AGRARIAN STRUCTURE AND POLITCAL CHANGE IN CENTRAL AMERICA

 

Comparative historical approaches to the study of political change recognize the role that modern capitalism played in redefining property rights in diverse geographic regions. A strong capitalist impulse among landed elites in Europe and North America caused fortuitous power shifts that altered the feudal mode of production, freed peasants from servitude, and facilitated democratic revolutions. A liberal social order underpinned a market economy confers no special privileges on account of birth or inherited status, security for the rights to property [and] the elimination of barriers inherited from the past on its use" (Moore 1966, 429). Overwhelming evidence from Latin America, by contrast, demonstrates that capitalist modernization did not lead to the rise of a landed elite who advocated the redistribution of land and the expansion of citizenship, but rather to a convergence of the modern enterprise and the servile plantation (Huber and Safford 1995; Zeitlin and Ratcliff 1988; Midlarsky 1992).

 

The bonanza of export agriculture in Central America after World War II neither subverted hereditary principles of land ownership nor broke the ties that bound the rural poor to precarious cultivation and marginal employment (Rueschemeyer et al. 1992, chap. 6). Landlords relied on military coercion to force peasant farmers to abandon communal land and exerted exclusive control over commercial export operations (Durham 1979; Bulmer-Thomas 1987; Williams 1986). TorresRivas describes succinctly the social basis of economic privilege across the region.

 

Land tenancy embraced the legal means of land acquisition .... Sanctioned by the state and derived from old usages and customs, the legal norms for private property grew out of [traditional] social relations of production, thus constituting the structure of [modern] rural society. (1993, 81)

 

Recent comparative analyses of Central America focus on how elite relations influenced regime change in the second half of the twentieth century. Gudmundson (1995) evaluates Moore's thesis by examining the variety of rural class structures and elite factional infighting that led to "radically divergent political outcomes" (1995, 171). Yashar (1997) identifies enduring democracy in Costa Rica and brutal dictatorship in Guatemala with the opportunity to form a multiclass coalition. The breakdown of elite political unity and the mobilization of popular sectors in the late 1940s vaulted Costa Rica into an uninterrupted period of democracy. The subversion of genuine agrarian reform in Guatemala in the early 1950s, like the repression of peasant uprisings in El Salvador in the early 1930s, was the antecedent to low-intensity class and ethnic warfare that lasted until the 1990s (Dunkerley 1988; Paige 1993; Handy 1994; Gleijeses 1991; Brockett 1998, 1992; Booth 1991).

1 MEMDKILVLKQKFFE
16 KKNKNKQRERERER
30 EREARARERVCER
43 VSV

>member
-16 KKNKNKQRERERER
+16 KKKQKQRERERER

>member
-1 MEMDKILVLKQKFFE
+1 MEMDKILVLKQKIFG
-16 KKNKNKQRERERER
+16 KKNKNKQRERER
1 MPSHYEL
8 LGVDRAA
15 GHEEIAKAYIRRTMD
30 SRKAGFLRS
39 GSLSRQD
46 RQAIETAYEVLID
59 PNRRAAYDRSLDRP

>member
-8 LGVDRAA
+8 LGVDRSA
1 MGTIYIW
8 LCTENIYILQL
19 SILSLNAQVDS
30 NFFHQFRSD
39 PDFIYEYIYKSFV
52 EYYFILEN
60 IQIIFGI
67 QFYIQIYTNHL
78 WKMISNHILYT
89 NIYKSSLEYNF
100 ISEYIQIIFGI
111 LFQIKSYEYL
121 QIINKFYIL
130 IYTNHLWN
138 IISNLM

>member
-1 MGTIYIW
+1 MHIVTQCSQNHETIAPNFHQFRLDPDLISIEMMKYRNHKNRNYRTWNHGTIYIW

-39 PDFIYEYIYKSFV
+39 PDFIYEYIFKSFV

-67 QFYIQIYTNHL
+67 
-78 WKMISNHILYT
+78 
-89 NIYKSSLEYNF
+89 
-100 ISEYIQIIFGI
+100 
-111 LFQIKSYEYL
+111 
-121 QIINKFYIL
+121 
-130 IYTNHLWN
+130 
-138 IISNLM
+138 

Internecine skirmishes among Liberal and Conservative factions in Nicaragua subsided after World War II with the convergence of the traditional plantation and the modern enterprise in the coffee, cotton, sugar, and cattle sectors. Consequently, Liberal and Conservative clans spawned distinct business groups: the Somoza family and the clique of the National Liberal Party, the Banco de America (BANAMER) of the Conservative families from Granada and Carazo, and the Banco Nicaraguense (BANIC) of Liberal factions from Leon and Chinandega (Vilas 1992). The encroachment of the agroexport economy on farmers engaged in the cultivation of basic grains, and the hardships of the seasonal harvests suffered by rural workers, exacerbated class tensions, particularly on the rich Pacific plains (Biderman 1982; Paige 1985; Gould 1990).

 

Although the FSLN recruited reliable supporters among peasants and rural labor in the late 1970s, the revolutionary movement assumed a multiclass character from 1977 to 1979. The desire for electoral democracy and economic freedom inspired dissidence within the elite toward dynastic legitimacy, but popular resistance to repression and injustice destroyed dictatorial rule (Everingham 1996; Chehabi and Linz 1998). The revolutionary coalition's balance of power tilted steeply in favor of Sandinista mass organizations that wanted to dispense with traditional authority and economic hierarchy.